The Bureau of Labor Statistics (BLS) reported Friday that the labor market improved in December and for 2014 as a whole.
In December, payrolls increased by 252,000 and over the course of the year, 2.95 million new jobs were created, the most added in a single year since 1999. The newly created jobs were one of the key elements in the falling unemployment rate, which started the year at 6.7 percent and ended last month at 5.6 percent (subject to revisions).
The chart below shows the unemployment rate for the last 20 years shaded in blue. The orange line is the average unemployment rate since 1947, which is 5.8 percent, so we now a lower than average unemployment rate.
Since I often hear people refer to the underemployment problem in the U.S., I decided to show that rate in the dotted blue line over the past 20 years. This data only goes back to 1994 and has averaged 10.7 percent, so at 11.2 percent, we still have a ways to go before the underemployment situation is ‘back to normal.’
While the recent data is encouraging, it’s not fair to say that all is well in the labor market. There are at least three issues that reflect labor weakness in spite of the good news.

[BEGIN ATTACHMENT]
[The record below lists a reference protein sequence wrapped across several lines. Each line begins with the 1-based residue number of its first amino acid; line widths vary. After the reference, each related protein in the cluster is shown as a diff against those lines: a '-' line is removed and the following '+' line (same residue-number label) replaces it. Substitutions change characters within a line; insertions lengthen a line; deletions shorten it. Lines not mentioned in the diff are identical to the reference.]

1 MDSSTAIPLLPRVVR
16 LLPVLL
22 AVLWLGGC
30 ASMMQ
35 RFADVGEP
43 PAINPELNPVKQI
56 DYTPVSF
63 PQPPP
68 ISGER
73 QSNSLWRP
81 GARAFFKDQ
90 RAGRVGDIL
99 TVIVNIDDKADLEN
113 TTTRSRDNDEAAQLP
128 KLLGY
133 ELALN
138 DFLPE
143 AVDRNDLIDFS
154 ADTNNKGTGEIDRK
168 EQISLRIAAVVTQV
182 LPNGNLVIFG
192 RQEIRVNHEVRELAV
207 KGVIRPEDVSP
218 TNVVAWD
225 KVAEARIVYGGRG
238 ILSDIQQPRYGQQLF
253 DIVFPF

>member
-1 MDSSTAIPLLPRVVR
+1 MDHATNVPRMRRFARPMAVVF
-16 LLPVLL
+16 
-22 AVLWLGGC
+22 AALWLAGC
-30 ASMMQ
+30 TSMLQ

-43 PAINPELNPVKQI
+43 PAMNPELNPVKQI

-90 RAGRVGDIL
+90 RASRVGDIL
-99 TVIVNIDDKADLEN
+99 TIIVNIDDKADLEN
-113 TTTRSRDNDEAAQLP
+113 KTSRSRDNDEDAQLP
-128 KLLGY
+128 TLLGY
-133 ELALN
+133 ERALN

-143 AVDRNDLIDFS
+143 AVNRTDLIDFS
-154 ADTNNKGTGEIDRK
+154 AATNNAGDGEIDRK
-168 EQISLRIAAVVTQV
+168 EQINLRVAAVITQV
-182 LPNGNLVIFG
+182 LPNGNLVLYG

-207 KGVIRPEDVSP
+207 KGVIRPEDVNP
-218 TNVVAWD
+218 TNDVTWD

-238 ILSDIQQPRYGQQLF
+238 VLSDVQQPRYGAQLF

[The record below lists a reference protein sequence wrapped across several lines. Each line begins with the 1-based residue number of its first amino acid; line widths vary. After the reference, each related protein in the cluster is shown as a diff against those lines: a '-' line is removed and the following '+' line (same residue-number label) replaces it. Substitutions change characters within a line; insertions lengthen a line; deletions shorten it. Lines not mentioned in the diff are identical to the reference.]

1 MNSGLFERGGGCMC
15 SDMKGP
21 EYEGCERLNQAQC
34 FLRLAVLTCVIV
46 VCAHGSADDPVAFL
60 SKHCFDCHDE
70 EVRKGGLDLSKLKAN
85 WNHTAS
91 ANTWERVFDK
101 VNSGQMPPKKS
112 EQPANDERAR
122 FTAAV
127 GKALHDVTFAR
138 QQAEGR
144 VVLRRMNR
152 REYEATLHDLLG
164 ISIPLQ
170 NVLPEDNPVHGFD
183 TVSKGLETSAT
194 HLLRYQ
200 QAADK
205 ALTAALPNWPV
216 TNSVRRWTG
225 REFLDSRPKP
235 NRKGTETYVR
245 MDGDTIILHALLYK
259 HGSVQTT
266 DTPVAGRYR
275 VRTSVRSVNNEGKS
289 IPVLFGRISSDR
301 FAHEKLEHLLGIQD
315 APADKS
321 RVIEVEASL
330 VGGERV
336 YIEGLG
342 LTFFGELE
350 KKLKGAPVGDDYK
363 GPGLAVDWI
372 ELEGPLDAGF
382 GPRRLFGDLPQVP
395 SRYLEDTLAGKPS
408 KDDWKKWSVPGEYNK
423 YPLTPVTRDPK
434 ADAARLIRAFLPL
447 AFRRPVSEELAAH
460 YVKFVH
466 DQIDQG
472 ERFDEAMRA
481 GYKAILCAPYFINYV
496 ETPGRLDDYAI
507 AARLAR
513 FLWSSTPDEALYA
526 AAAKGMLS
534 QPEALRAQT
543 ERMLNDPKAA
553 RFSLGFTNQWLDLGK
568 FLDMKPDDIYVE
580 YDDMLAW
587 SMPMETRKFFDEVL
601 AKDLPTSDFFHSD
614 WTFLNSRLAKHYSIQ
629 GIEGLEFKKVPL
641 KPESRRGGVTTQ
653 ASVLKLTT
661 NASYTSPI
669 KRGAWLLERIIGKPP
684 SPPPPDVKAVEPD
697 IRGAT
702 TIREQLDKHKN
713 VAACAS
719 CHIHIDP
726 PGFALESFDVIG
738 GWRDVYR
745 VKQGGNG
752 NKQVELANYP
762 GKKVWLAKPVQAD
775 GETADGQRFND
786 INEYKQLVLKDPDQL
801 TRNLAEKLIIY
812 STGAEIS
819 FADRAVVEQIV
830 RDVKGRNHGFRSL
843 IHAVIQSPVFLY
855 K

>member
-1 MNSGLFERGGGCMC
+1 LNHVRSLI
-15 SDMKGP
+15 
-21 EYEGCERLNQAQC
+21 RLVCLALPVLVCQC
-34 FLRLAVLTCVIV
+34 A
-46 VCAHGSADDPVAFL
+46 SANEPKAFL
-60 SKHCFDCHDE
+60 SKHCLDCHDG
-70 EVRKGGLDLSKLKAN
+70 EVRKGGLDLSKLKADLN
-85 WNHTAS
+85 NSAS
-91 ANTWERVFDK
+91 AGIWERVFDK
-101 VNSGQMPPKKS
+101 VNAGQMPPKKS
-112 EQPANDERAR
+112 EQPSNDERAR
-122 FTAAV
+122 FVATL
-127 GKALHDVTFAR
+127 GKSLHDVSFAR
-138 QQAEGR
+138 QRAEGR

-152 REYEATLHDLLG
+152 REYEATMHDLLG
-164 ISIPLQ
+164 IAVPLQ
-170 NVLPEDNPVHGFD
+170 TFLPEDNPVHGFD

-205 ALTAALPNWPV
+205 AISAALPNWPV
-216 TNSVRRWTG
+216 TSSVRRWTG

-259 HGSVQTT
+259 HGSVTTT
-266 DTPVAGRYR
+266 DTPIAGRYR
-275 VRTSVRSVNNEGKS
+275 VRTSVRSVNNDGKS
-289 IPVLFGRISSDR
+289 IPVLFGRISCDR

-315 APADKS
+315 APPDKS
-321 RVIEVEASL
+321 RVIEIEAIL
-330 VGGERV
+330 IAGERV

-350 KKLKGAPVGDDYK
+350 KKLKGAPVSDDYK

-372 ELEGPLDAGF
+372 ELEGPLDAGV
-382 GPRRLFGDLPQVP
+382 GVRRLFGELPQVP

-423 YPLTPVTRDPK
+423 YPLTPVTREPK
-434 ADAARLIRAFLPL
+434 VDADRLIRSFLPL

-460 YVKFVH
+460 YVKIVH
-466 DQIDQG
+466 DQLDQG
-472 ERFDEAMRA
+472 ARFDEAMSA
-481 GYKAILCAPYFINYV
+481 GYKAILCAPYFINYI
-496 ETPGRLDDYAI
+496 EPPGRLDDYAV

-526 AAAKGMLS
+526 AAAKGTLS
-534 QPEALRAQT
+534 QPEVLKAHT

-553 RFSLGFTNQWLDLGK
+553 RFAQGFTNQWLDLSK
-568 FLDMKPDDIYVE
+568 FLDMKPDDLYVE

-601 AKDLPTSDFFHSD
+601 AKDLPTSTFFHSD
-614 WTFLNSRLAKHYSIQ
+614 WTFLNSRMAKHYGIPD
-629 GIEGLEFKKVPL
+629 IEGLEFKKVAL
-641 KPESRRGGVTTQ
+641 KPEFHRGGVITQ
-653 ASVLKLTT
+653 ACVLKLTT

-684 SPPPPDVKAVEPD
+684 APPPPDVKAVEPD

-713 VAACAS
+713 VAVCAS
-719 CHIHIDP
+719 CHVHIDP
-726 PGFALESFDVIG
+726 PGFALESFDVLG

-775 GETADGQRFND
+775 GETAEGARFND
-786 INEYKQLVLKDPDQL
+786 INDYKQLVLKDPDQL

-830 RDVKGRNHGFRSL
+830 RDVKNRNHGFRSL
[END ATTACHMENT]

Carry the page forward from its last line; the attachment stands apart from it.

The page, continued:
First, the long-term unemployed, which is defined as people out of work for more than 27 weeks, is still more than double what it was before the crisis began.
Second, the overall labor force is shrinking as baby boomers (and other groups) that are having trouble finding work are simply quitting the work force. One way to see this is what economists call the labor participation rate, which is simply the percentage of people over 16 that work.
The chart below shows that in 1960, a little less than 60 percent of the population was in the work force, although that number ramped up significantly in the 1970s and 80s, mostly because more women joined the labor force.
The overall participation rate remained largely unchanged through the 1990s and first half of the 2000s, but since the 2008 financial crisis and recession has fallen dramatically back to levels not seen since the 1970s. Some of that would have happened anyway as Baby Boomers began to retire, but the lack of high quality jobs is also a major factor.
The lessening job quality can be seen in the third structural problem with the labor force. The following chart shows the average inflation adjusted wage since 1947.
An eyeball look at the chart shows that real compensation climbed steadily until the 1970s, when it leveled off but kept growing. There was a surge in the late 1990s and early 2000s, but wage real growth has essentially been flat for the last seven years.
I’m not trying to rain on anyone’s parade, and except for the wage growth, there has been a lot of progress, but there is still a lot of work to be done. The solution for all of the problems is the same: more economic growth and job creation, which is a lot easier said than done.